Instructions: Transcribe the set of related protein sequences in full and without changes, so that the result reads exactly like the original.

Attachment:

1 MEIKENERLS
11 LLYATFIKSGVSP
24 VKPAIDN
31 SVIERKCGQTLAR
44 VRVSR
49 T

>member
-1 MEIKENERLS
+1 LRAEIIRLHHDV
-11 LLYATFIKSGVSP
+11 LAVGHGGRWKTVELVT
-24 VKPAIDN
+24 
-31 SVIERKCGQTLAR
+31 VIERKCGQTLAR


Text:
1 MEIKENERLS
11 LLYATFIKSGVSP
24 VKPAIDN
31 SVIERKCGQTLAR
44 VRVSR
49 T

>member
-1 MEIKENERLS
+1 LRAEIIRLHHDV
-11 LLYATFIKSGVSP
+11 LAVGHGGRWKTVELVT
-24 VKPAIDN
+24 
-31 SVIERKCGQTLAR
+31 VIERKCGQTLAR